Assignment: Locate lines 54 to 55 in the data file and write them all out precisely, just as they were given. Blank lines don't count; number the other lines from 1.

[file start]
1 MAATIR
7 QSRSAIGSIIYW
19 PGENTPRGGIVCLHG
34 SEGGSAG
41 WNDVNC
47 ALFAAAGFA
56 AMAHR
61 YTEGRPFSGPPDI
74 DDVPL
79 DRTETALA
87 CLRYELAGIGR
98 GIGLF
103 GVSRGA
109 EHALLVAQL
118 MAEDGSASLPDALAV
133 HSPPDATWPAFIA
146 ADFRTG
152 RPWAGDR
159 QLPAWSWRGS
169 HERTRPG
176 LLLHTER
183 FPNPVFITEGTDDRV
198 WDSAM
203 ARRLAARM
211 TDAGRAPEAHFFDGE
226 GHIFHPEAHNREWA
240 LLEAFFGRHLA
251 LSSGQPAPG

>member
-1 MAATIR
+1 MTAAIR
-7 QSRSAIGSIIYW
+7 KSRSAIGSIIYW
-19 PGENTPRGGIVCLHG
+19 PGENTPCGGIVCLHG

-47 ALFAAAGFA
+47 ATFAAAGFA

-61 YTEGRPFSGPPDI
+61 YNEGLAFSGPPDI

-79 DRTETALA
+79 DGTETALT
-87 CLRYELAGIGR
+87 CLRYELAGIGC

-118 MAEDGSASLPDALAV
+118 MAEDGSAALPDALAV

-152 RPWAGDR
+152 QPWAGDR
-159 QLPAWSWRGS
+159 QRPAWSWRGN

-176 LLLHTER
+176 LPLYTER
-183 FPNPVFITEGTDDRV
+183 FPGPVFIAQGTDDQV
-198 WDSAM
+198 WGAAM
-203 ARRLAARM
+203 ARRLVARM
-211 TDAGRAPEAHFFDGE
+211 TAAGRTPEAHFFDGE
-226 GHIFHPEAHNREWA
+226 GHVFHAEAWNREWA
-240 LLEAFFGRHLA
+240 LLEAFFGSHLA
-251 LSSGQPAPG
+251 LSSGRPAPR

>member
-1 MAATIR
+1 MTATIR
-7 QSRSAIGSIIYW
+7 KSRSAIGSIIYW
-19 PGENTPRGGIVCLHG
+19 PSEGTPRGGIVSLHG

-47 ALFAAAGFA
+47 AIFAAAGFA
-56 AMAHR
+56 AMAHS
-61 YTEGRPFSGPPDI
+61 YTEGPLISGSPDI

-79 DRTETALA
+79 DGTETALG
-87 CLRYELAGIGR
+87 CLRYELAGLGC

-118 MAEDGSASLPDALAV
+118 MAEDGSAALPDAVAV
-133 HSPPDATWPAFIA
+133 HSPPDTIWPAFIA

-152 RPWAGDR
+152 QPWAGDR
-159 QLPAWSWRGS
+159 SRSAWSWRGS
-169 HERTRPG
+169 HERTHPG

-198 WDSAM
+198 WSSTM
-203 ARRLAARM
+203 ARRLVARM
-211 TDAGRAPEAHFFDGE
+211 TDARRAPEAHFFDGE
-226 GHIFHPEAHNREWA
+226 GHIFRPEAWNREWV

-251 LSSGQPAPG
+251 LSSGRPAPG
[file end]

-198 WDSAM
+198 WGAAM